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It is a given that the incoming Federal Government of Nigeria will have to decisively tackle the macroeconomic challenges of a fraudulent and wasteful petrol subsidy regime; our debt, revenue and resource allocation crisis; and a broken foreign exchange regime, in order to get our economy back on track. But, if we are to put our country on a firm path to prosperity, we must go beyond these well-known challenges because they are only symptoms of deeper, more foundational obstacles. Three BIG ISSUES have kept us poor – the absence of nationhood, the absence of political will for real reform, and knowledge gaps in economic policymaking. The links between these issues, on the one hand, and high rates of poverty and unemployment and low economic productivity, on the other, have not received adequate attention in the past.
Nigeria cannot become a wealthy, prosperous country without first becoming a nation with a shared sense of national identity and unity of purpose, even in our diversity. Development begins in the mind. When people agree on a common goal of prosperity, based on an inclusive sense of national identity, shared values, justice and equality before the law, they can collectively put their shoulders to the wheel and push in unison. This characteristic, sometimes described as “social cohesion”, can have a transformative impact in terms of productivity. Because our country has been fractured along ethnic and religious lines of primordial identity, our politics reflects this fractionalisation. Electoral outcomes create “Governments of Nigeria” that frequently (mis)manage the economy, not for purposes of real wealth creation, but for that of advancing group vested interests of class, ethnicity, religion, or partisan political affiliation. In essence, then, what passes for economic management has become mostly a “rewards” system for chosen cronies of multiple hues. A national economy managed in this manner, rather than on the basis of technocratic competence, cannot create the wealth of nations.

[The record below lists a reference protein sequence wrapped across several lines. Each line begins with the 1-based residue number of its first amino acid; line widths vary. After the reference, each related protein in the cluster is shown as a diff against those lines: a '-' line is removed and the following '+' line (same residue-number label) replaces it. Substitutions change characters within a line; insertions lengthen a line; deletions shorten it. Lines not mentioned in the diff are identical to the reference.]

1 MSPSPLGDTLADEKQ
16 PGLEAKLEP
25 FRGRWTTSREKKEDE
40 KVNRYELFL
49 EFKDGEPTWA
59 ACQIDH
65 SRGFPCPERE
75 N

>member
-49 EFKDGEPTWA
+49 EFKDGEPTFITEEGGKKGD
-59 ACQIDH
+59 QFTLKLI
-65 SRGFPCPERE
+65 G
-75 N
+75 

Moreover, the matter of constitutional reform back to real federalism has foundational implications for Nigeria’s chances at economic prosperity. The recent constitutional amendments signed into law by President Muhammadu Buhari, including giving states powers over electricity generation, transmission and distribution, as well as to establish railway services, are a pointer to the potentially positive impact on our economy of an even more foundational constitutional restructuring of Nigeria. Such restructuring will also address questions of nationhood, equity and justice, creating a more durable foundation for development.
Political will to embark on necessary reforms to reverse state capture by vested interests requires the self-confidence and courage of elected political leaders. While it might be assumed that such political will can only come from a political leadership that emerges from “outside the system”, there is nothing that decrees — especially given the existential crisis of the Nigerian state and its economy — that it cannot exist, even if imperfectly, in a leadership that has emerged from “within”. Whatever its provenance, such political will depends largely on the decisiveness of an elected political leader, and is essential for our national economic progress because of the challenge of state capture.